What Kind of Creatures Are We?

What Kind of Creatures Are We?

“The reality, however, is otherwise, for it is becoming increasingly clear that the acquisition of the uniquely modern [human] sensibility was instead an abrupt and recent event…. And the expression of this new sensibility was almost certainly crucially abetted by the invention of what is perhaps the single most remarkable thing about our modern selves: language.” If so, then an answer to the question “What is language?” matters greatly to anyone concerned with understanding our modern selves.” — Noam Chomsky

This week, our featured book is What Kind of Creatures Are We?, by Noam Chomsky. In today’s post, we have an excerpt from the opening chapter of What Kind of Creatures Are We?.

The general question I would like to address in these lectures is an ancient one: What kind of creatures are we? I am not deluded enough to think I can provide a satisfactory answer, but it seems reasonable to believe that in some domains at least, particularly with regard to our cognitive nature, there are insights of some interest and significance, some new, and that it should be possible to clear away some of the obstacles that hamper further inquiry, including some widely accepted doctrines with foundations that are much less stable than often assumed.

I will consider three specific questions, increasingly obscure: What is language? What are the limits of human understanding (if any)? And what is the common good to which we should strive? I will begin today with the first, and will try to show how what may seem at first to be rather narrow and technical questions, if pursued carefully, can lead to some far-reaching conclusions that are significant in themselves, and differ sharply from what is generally believed – and often regarded as fundamental – in the relevant disciplines: cognitive science in a broad sense, including linguistics, and philosophy of language and mind.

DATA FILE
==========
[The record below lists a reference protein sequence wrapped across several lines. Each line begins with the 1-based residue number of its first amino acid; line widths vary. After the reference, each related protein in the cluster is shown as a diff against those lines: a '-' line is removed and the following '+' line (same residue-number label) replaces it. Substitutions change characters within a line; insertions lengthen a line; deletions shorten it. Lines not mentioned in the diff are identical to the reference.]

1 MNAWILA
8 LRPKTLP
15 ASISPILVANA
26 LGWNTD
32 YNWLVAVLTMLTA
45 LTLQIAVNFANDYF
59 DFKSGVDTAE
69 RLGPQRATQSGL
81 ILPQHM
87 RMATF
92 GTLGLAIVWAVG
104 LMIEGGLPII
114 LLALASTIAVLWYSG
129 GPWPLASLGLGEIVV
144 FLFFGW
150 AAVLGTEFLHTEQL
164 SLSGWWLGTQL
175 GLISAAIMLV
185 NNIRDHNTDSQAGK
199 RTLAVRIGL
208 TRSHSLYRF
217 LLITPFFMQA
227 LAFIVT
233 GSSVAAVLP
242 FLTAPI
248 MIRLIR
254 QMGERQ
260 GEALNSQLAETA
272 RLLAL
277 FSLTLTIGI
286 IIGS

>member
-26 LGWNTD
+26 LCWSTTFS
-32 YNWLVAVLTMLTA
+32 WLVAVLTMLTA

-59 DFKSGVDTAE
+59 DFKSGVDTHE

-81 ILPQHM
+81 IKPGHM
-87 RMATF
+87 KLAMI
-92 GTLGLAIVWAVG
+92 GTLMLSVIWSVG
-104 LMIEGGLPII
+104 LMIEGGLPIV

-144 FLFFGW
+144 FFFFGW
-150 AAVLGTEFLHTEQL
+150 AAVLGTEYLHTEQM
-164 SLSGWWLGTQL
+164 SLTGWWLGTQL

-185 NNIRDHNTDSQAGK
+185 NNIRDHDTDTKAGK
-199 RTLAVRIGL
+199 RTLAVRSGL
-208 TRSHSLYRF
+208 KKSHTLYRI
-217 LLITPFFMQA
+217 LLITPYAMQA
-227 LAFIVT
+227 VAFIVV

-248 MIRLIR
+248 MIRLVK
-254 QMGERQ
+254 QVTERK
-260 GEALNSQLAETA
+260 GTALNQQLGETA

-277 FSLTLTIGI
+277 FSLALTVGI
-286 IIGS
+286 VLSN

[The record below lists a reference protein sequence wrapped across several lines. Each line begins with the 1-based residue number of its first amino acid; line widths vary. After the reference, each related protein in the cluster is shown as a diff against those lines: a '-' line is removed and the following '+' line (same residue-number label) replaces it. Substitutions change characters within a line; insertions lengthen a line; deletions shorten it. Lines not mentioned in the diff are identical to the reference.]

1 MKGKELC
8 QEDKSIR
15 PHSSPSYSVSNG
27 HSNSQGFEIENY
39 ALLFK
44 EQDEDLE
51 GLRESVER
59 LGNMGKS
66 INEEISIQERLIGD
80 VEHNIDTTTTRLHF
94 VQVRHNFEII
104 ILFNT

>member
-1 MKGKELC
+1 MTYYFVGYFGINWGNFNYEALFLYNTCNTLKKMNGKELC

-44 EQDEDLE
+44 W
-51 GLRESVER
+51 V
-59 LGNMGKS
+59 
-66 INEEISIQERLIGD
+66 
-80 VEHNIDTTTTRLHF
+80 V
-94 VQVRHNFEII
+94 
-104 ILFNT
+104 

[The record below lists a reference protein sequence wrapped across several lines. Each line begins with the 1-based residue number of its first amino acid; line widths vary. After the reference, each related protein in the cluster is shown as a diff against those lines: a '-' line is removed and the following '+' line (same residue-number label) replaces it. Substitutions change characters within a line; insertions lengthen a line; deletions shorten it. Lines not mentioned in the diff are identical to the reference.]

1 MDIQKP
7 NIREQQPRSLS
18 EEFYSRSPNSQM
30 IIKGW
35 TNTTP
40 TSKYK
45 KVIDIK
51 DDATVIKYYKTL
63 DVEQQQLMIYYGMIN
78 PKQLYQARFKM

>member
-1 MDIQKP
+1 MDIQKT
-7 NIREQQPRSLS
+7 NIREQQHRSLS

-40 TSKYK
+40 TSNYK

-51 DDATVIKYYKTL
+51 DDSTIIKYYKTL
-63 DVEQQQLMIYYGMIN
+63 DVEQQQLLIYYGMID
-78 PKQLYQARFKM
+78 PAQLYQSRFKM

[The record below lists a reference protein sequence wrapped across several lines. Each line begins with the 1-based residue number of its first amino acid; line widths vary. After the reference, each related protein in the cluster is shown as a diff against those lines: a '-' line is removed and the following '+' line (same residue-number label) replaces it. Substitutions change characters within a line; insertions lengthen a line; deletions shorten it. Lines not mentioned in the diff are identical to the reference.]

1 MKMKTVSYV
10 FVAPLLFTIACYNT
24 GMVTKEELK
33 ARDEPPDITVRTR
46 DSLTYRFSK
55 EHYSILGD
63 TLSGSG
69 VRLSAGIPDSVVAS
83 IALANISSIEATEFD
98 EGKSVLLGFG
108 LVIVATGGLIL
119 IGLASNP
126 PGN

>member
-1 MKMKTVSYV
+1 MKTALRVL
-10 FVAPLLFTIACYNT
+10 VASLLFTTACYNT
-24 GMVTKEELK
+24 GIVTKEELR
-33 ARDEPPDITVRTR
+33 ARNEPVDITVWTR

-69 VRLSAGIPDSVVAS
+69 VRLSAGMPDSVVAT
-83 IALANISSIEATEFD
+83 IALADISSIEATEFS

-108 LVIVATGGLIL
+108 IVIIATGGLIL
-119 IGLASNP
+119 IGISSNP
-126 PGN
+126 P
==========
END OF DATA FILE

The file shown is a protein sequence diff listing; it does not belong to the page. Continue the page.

Throughout, I will be discussing what seem to me virtual truisms, but of an odd kind. They are generally rejected. That poses a dilemma, for me at least. And perhaps you too will be interested in resolving it.

Turning to language, it has been studied intensively and productively for 2500 years, but with no clear answer to the question of what language is. I will mention later some of the major proposals. We might ask just how important it is to fill this gap. For the study of any aspect of language the answer should be clear. Only to the extent that there is an answer to this question, at least tacit, is it possible to proceed to investigate serious questions about language, among them acquisition and use, origin, language change, diversity and common properties, language in society, the internal mechanisms that implement the system, both the cognitive system itself and its various uses, distinct though related tasks. No biologist would propose an account of the development or evolution of the eye, for example, without telling us something fairly definite about what an eye is, and the same truisms hold of inquiries into language. Or should. Interestingly, that is not how the questions have generally been viewed, a matter to which I will return.